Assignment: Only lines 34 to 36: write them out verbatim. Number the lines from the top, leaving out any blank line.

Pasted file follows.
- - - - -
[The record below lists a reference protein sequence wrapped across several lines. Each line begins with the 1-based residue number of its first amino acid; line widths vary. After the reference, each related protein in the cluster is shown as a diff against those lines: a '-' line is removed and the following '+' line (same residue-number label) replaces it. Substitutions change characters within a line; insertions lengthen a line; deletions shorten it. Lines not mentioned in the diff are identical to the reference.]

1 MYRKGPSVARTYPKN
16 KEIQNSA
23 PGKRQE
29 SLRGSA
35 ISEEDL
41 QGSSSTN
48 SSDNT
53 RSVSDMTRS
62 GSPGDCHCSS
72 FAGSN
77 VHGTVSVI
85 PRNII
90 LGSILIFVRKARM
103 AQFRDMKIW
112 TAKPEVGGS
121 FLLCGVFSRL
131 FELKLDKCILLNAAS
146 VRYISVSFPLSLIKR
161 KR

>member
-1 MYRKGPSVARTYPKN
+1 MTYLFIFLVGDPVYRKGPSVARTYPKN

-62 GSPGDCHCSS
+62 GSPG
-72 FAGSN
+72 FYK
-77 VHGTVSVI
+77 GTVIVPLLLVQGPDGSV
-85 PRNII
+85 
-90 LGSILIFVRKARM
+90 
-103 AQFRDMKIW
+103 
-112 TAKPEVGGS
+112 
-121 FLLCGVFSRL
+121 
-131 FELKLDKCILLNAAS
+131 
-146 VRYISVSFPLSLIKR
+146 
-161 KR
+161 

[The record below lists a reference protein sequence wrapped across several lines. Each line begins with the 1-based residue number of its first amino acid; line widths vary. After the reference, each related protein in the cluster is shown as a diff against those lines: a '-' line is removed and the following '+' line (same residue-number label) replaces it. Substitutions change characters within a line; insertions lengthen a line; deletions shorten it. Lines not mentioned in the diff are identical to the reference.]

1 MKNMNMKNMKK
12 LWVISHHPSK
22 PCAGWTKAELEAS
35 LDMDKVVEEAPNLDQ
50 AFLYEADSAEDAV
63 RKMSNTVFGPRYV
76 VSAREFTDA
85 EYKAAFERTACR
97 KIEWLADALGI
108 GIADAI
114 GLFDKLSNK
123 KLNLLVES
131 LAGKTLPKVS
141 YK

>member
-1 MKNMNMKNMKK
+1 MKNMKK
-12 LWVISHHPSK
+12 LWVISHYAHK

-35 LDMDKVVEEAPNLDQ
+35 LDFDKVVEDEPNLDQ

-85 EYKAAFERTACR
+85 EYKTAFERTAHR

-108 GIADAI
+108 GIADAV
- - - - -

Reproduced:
-103 AQFRDMKIW
+103 
-112 TAKPEVGGS